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May 25, 2012 11:42 am

U.S. Senate Bill Alters Palestinian Refugee Status and “Right of Return”

avatar by Algemeiner Staff

U.S. Senator Mark Kirk of Illinois. Photo: wiki commons.

The U.S. State Department and Jordan are lobbying to block a Senate bill that would bring the number of Palestinian refugees recognized by the United States to 30,000, from the current 5 million.

The bill, which was introduced by Senator Mark Kirk, would drastically cut the hundreds of millions of dollars Washington gives to the UN body that oversees Palestinian refugees every year, and could change the landscape for future negotiations between Israel and Palestinian leaders on the issue of “right of return” – one of the most intractable matters facing negotiators on both sides.

“The amendment simply demands basic transparency with regard to who receives U.S. taxpayer assistance,” Senator Kirk said.

The definition of Palestinian refugees used by the UN Relief and Works Agency for Palestinian Refugees differs from all other refugees in the world, granting refugee status to the descendants of those who were displaced following Israel’s independence in 1948.  Jordan, which has close to 2 million people living in the country that are defined as Palestinian refugees, having allowed for hundreds of millions of dollars to flow into the Heshimite Kingdom, has joined the State Department in opposition to Senator Kirk’s bill.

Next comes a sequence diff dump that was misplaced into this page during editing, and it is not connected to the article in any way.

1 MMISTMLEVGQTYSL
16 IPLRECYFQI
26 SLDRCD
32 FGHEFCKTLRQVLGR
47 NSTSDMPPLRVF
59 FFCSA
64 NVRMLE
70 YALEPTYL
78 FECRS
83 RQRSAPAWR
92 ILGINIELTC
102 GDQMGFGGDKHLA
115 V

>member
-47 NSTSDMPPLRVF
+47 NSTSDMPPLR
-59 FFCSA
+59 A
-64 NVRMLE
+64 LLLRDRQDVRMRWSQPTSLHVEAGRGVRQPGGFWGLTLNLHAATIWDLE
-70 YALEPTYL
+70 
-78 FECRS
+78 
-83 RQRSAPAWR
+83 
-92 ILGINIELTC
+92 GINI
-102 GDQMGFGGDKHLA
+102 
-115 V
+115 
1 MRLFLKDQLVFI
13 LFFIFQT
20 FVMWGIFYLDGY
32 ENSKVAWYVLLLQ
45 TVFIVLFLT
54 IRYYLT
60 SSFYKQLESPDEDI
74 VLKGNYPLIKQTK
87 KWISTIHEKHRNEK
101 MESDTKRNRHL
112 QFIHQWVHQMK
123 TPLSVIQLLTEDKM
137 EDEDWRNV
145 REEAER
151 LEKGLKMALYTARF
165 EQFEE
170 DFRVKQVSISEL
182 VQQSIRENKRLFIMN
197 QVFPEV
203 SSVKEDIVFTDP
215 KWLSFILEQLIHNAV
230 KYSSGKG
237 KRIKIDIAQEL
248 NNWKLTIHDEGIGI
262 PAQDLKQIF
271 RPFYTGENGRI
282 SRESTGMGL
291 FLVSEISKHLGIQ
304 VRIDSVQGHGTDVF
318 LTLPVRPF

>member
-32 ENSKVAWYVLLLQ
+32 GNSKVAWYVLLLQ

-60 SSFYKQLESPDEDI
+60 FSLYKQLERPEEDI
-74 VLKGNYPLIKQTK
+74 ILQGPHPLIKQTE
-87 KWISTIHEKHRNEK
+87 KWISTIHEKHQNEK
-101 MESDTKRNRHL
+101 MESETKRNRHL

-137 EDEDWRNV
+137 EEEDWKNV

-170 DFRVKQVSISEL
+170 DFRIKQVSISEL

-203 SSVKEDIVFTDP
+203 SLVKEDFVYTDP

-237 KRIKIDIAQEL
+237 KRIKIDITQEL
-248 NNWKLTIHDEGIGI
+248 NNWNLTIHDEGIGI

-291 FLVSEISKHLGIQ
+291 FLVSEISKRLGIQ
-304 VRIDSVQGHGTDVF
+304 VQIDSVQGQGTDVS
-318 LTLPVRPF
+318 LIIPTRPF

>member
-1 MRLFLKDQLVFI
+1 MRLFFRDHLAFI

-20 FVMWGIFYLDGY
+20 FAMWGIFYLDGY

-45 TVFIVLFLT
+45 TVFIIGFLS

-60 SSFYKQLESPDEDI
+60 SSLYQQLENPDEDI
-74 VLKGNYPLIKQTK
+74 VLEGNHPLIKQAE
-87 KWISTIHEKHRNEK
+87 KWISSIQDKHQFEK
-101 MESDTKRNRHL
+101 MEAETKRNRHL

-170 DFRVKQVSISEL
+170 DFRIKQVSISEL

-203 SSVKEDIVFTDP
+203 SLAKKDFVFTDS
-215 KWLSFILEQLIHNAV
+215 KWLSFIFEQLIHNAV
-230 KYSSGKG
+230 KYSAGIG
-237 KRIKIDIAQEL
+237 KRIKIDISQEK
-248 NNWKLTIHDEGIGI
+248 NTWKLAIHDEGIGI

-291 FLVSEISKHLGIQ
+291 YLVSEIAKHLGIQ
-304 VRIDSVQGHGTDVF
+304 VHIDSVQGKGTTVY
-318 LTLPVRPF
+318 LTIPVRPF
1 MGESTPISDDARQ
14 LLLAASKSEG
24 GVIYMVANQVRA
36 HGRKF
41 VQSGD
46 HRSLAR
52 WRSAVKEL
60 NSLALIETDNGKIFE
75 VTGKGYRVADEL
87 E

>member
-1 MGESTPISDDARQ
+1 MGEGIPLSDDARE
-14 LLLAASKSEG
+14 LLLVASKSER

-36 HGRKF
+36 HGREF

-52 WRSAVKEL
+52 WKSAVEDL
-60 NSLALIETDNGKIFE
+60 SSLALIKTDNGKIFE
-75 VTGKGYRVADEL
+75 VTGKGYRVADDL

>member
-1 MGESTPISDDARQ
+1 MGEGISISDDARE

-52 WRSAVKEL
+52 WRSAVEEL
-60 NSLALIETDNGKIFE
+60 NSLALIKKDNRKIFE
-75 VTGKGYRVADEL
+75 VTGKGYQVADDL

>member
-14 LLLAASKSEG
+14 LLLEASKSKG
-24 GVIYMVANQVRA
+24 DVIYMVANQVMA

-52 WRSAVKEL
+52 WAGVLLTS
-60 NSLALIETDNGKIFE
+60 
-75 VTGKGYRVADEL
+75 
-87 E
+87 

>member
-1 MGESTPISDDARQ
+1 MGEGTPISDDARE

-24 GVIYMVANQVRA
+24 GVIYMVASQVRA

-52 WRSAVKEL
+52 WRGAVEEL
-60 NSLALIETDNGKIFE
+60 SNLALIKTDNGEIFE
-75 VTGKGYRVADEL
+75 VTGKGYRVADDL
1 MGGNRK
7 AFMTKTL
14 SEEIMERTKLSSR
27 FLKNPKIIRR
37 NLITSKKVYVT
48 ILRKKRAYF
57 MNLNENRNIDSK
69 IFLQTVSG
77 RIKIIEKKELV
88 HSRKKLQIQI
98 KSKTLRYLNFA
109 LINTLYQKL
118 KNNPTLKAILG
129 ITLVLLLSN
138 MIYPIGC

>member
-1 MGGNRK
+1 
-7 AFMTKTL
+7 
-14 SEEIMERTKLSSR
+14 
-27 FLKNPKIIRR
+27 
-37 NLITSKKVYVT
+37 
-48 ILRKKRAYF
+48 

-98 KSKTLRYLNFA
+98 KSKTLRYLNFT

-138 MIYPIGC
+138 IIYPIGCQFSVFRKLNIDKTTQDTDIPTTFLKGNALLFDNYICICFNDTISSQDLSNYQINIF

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Along with other Arab nations, Jordan has not granted citizenship to the descendants of those refugees who were displaced in 1948.  Doing so would diminish the idea of a “right of return” for Palestinians, which would send a certain amount of refugees back into Israel following a peace agreement between the Jewish state and Palestinian leaders.  Israeli leaders reject the idea of a “right of return” while Palestinian leaders contend it is a must for any signed deal between the two sides.

“This will have major implications for future negotiations over final status issues with regard to refugees,” a senior Senate aide said.

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